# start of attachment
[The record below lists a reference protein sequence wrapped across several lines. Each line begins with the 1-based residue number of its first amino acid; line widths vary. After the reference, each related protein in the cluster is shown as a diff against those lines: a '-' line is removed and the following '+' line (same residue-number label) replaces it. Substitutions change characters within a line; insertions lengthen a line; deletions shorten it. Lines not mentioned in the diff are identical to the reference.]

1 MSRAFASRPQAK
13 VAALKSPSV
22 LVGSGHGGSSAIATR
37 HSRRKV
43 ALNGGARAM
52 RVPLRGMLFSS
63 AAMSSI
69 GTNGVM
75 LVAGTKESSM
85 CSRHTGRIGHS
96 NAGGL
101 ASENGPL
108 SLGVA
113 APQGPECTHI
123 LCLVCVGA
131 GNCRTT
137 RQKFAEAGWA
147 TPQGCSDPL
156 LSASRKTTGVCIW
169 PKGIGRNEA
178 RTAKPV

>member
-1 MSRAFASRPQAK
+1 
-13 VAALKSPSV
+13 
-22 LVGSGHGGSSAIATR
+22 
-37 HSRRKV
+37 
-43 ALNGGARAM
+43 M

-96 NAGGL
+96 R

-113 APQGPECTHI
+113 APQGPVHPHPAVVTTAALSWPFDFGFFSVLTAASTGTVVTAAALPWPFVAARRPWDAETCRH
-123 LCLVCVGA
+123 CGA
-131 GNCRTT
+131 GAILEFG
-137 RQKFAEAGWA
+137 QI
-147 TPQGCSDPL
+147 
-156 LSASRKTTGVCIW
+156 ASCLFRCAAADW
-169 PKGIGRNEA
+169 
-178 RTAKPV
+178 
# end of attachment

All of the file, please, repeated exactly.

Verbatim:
[The record below lists a reference protein sequence wrapped across several lines. Each line begins with the 1-based residue number of its first amino acid; line widths vary. After the reference, each related protein in the cluster is shown as a diff against those lines: a '-' line is removed and the following '+' line (same residue-number label) replaces it. Substitutions change characters within a line; insertions lengthen a line; deletions shorten it. Lines not mentioned in the diff are identical to the reference.]

1 MSRAFASRPQAK
13 VAALKSPSV
22 LVGSGHGGSSAIATR
37 HSRRKV
43 ALNGGARAM
52 RVPLRGMLFSS
63 AAMSSI
69 GTNGVM
75 LVAGTKESSM
85 CSRHTGRIGHS
96 NAGGL
101 ASENGPL
108 SLGVA
113 APQGPECTHI
123 LCLVCVGA
131 GNCRTT
137 RQKFAEAGWA
147 TPQGCSDPL
156 LSASRKTTGVCIW
169 PKGIGRNEA
178 RTAKPV

>member
-1 MSRAFASRPQAK
+1 
-13 VAALKSPSV
+13 
-22 LVGSGHGGSSAIATR
+22 
-37 HSRRKV
+37 
-43 ALNGGARAM
+43 M

-96 NAGGL
+96 R

-113 APQGPECTHI
+113 APQGPVHPHPAVVTTAALSWPFDFGFFSVLTAASTGTVVTAAALPWPFVAARRPWDAETCRH
-123 LCLVCVGA
+123 CGA
-131 GNCRTT
+131 GAILEFG
-137 RQKFAEAGWA
+137 QI
-147 TPQGCSDPL
+147 
-156 LSASRKTTGVCIW
+156 ASCLFRCAAADW
-169 PKGIGRNEA
+169 
-178 RTAKPV
+178 